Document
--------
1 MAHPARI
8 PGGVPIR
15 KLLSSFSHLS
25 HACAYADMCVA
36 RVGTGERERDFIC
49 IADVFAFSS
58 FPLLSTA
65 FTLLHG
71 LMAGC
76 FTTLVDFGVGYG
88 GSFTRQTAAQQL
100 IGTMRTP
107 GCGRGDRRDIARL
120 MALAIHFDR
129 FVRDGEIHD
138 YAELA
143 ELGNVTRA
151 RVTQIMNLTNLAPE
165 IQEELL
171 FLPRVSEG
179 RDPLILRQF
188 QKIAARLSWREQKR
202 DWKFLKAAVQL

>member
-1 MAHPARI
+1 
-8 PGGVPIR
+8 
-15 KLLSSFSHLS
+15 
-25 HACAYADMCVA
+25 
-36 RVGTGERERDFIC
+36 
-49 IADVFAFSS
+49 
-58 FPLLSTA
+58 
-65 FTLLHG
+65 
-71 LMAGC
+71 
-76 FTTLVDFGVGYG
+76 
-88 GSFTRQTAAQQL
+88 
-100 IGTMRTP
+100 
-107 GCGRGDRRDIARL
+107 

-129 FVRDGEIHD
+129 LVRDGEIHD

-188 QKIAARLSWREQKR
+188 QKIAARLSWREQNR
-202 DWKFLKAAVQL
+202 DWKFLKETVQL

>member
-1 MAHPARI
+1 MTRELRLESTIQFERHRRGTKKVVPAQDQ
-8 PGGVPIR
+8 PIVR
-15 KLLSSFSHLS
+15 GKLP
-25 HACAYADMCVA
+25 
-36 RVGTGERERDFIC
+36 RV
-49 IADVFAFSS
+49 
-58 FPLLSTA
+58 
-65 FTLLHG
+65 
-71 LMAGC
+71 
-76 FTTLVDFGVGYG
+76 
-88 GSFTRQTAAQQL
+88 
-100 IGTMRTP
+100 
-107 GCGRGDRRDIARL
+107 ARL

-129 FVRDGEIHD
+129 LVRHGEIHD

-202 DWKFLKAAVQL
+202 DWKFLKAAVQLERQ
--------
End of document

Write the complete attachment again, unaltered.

1 MAHPARI
8 PGGVPIR
15 KLLSSFSHLS
25 HACAYADMCVA
36 RVGTGERERDFIC
49 IADVFAFSS
58 FPLLSTA
65 FTLLHG
71 LMAGC
76 FTTLVDFGVGYG
88 GSFTRQTAAQQL
100 IGTMRTP
107 GCGRGDRRDIARL
120 MALAIHFDR
129 FVRDGEIHD
138 YAELA
143 ELGNVTRA
151 RVTQIMNLTNLAPE
165 IQEELL
171 FLPRVSEG
179 RDPLILRQF
188 QKIAARLSWREQKR
202 DWKFLKAAVQL

>member
-1 MAHPARI
+1 
-8 PGGVPIR
+8 
-15 KLLSSFSHLS
+15 
-25 HACAYADMCVA
+25 
-36 RVGTGERERDFIC
+36 
-49 IADVFAFSS
+49 
-58 FPLLSTA
+58 
-65 FTLLHG
+65 
-71 LMAGC
+71 
-76 FTTLVDFGVGYG
+76 
-88 GSFTRQTAAQQL
+88 
-100 IGTMRTP
+100 
-107 GCGRGDRRDIARL
+107 

-129 FVRDGEIHD
+129 LVRDGEIHD

-188 QKIAARLSWREQKR
+188 QKIAARLSWREQNR
-202 DWKFLKAAVQL
+202 DWKFLKETVQL

>member
-1 MAHPARI
+1 MTRELRLESTIQFERHRRGTKKVVPAQDQ
-8 PGGVPIR
+8 PIVR
-15 KLLSSFSHLS
+15 GKLP
-25 HACAYADMCVA
+25 
-36 RVGTGERERDFIC
+36 RV
-49 IADVFAFSS
+49 
-58 FPLLSTA
+58 
-65 FTLLHG
+65 
-71 LMAGC
+71 
-76 FTTLVDFGVGYG
+76 
-88 GSFTRQTAAQQL
+88 
-100 IGTMRTP
+100 
-107 GCGRGDRRDIARL
+107 ARL

-129 FVRDGEIHD
+129 LVRHGEIHD

-202 DWKFLKAAVQL
+202 DWKFLKAAVQLERQ